Edward Standish "Brad" Bradford Jr., a career educator who had been headmaster of Boys' Latin School during the early 1980s, died Thursday from complications after surgery at the Johns Hopkins Hospital.
He was 83.
The son of a businessman and a homemaker, Mr. Bradford was born and raised in Longmeadow, Mass.
After graduating from Admiral Billard Academy in New London, Conn., he served in the Air Force during the Korean War. After being discharged from the service, he earned a bachelor's degree in 1956 from the University of Connecticut.
He earned a master's degree from Wesleyan University and in the late 1970s studied at the Harvard Graduate School of Education.
Mr. Bradford taught history and geography and coached several sports at Williston Academy in Easthampton, Mass., from 1956 to 1964. From 1965 to 1967, he was acting headmaster of Shady Side Academy in Pittsburgh.
From 1967 to 1977, he was headmaster at Newark Academy in Livingston, N.J., and was interim headmaster at The Pike School in Andover, Mass., for a year before being named headmaster of Boys' Latin School in 1979.
Mr. Bradford replaced the legendary Jack Williams, who had headed the school for 16 years before his death in 1978.
"I think following Jack were tough shoes to fill, but Brad did a good job here. He was an old-fashioned headmaster who was here for the kids. He wasn't into fundraising or the board," said Dyson Ehrhardt, assistant headmaster for development. "Brad really identified with the boys and cared about them. He went to all of their games."
Mary Ellen Thomsen had been head of school at St. Paul's School for Girls during Mr. Bradford's tenure at Boys' Latin.
"Brad had all the qualities that a head of school needed. He cared about the students, parents, alumni and friends of Boys' Latin," said Mrs. Thomsen.
"I remember when we would go once a year to a meeting of the Association of Independent Maryland Schools. Of course, all the heads of school in Baltimore knew one another but those outside of the area felt slightly uncomfortable," said Mrs. Thomsen. "But Brad would always reach out to them. He was a kind and gracious person."
"Brad hired me and I was there for 26 years," said Ab Logan, who taught English at the North Baltimore private school before retiring last year. "He was the easiest guy in the world to work for or sit by the fire with and talk for hours."
Mr. Logan pointed to the school's learning center as one of his lasting achievements.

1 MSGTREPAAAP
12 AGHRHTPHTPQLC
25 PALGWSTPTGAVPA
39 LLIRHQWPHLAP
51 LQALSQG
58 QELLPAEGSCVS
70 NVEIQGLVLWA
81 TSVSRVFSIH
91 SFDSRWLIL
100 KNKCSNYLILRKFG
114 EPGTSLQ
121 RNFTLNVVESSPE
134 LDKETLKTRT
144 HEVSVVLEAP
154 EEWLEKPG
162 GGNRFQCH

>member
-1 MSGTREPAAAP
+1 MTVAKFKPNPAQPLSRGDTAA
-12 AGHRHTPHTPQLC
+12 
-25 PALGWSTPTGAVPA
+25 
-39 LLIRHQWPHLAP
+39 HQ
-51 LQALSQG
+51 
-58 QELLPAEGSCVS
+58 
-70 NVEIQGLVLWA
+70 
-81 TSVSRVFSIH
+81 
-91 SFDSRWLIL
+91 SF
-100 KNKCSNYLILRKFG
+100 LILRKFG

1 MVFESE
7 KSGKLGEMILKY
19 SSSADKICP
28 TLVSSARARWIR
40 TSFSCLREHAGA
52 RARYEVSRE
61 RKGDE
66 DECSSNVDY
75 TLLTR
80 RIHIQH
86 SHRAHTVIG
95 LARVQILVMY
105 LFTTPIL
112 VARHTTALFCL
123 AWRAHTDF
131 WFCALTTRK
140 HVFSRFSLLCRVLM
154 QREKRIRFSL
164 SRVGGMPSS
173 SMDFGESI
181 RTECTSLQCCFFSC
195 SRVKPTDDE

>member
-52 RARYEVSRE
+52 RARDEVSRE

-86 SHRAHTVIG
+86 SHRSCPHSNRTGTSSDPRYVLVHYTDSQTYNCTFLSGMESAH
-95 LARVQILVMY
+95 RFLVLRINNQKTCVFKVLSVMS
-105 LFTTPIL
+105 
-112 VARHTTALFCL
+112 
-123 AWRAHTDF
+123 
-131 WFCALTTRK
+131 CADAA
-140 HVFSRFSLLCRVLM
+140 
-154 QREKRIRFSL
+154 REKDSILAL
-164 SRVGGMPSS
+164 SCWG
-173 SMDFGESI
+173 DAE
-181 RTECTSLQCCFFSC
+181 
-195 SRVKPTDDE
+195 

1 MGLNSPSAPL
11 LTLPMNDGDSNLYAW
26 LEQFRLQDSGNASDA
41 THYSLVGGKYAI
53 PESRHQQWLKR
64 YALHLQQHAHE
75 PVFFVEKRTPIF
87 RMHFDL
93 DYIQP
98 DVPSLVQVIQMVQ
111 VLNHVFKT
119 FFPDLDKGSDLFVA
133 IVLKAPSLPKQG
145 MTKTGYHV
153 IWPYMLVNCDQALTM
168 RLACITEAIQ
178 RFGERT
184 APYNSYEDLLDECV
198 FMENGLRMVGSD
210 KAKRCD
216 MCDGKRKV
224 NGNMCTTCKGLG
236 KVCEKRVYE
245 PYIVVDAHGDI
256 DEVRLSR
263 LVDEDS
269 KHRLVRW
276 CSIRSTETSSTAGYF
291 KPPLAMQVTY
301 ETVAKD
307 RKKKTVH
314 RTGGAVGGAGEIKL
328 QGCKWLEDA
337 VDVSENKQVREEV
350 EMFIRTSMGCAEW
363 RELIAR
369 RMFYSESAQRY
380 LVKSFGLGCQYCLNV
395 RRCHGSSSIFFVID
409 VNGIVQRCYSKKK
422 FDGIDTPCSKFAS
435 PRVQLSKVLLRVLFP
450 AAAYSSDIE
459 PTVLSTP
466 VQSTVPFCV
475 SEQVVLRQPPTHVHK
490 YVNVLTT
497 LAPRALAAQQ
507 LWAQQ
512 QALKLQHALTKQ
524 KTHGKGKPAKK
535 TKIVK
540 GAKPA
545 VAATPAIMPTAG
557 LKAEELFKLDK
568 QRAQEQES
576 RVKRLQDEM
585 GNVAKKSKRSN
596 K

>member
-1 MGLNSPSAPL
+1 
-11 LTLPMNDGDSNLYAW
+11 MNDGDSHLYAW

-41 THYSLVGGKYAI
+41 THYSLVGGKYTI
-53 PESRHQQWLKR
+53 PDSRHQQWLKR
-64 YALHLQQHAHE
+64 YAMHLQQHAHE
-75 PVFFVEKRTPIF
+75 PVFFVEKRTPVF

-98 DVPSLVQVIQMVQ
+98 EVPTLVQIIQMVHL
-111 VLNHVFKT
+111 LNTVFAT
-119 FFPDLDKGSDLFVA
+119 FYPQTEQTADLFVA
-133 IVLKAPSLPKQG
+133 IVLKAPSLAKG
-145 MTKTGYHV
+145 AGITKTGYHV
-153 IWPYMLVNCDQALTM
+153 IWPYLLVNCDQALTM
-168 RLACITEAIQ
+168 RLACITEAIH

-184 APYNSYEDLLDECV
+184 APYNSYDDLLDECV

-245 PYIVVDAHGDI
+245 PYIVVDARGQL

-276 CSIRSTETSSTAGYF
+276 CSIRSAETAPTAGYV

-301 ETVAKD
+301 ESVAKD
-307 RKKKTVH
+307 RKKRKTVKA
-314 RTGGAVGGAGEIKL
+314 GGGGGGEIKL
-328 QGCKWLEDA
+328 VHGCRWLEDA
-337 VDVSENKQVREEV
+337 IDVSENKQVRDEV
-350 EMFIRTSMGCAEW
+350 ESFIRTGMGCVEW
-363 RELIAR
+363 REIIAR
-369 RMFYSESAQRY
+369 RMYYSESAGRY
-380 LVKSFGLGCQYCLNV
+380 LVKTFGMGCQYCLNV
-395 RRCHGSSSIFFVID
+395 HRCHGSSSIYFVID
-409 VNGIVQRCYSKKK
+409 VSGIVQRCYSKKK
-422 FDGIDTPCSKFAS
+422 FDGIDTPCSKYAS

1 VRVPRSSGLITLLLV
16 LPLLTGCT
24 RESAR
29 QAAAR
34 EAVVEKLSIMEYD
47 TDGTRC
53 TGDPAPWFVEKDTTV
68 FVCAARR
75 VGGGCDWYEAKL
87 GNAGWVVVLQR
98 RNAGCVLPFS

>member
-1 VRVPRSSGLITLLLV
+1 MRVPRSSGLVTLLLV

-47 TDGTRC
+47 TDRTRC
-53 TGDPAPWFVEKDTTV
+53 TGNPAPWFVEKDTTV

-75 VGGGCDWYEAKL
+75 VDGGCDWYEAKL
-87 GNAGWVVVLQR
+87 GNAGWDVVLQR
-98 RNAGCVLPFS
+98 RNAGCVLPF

"He hired what was then called a reading specialist for kids with learning differences and who had different learning profiles," he said.
"Brad was also always true to his staff — he wouldn't leave you out there hanging — and was diplomatic with parents. He was also popular with students and went the distance so he wouldn't be just an authority figure," said Mr. Logan.
Butch Maisel teaches sophomore European history and U.S. military history to seniors.
"He hired me 31 years ago and I'll never forget it. I was also the varsity soccer coach. Brad was a soccer fanatic," said Mr. Maisel.
"He was a real gentleman and he knew the kids. He knew every kid's name and shook their hands. He knew what they were doing," he said. "He'd sit in class and listen and sometimes he would talk. It was very exciting."
After retiring from Boys' Latin in 1986, Mr. Bradford developed programs on the age of sail before 1850 that he presented at the Renaissance Institute at Notre Dame University of Maryland, the Osher continuing education program at Towson University and Elderhostel.
He also lectured widely on other maritime subjects, some of which included life at sea, whaling, lighthouses, John Paul Jones and Horatio Nelson.
Mr. Bradford's enduring love of the sea and ships began as a child when he learned to sail with his father, a noted yachtsman and owner of the yawl Estrella, winner of the 1939 New London, Conn., to Annapolis race.
When he was a teenager, Mr. Bradford crossed the Atlantic with Irving McClure Johnson, a well-known yachtsman, author and filmmaker, who through the years owned three tall ships that he named Yankee.
From 2003 to 2010, Mr. Bradford was the guest lecturer on cruise ships sailing to South America, the Caribbean and the South Pacific.
He also volunteered at Brown Memorial Park Avenue United Presbyterian Church, where he taught in a reading program for inner-city children.
Mr. Bradford was a docent on the Constellation, and at Fort McHenry and the Flag House. He was a volunteer and director of Save Our Streams and a volunteer at the National Flag Day Foundation.
The former Homeland and Charlesbrooke resident had lived at Roland Park Place since 2004.
A memorial service will be held at 11 a.m. Dec. 3 at Brown Memorial Park Avenue United Presbyterian Church, 1316 Park Ave.
Surviving are his wife of 59 years, the former Nancy Doran, former middle school head at St. Paul's School for Girls; three sons, E. Standish Bradford III of Jamaica Plain, Mass., Peter Bradford of Baltimore and William Bradford of Wilbraham, Mass.; two daughters, Susan Schindler of Baltimore and Martha Allsopp of Sherborn, Mass.; and nine grandchildren.Copyright © 2014, Los Angeles Times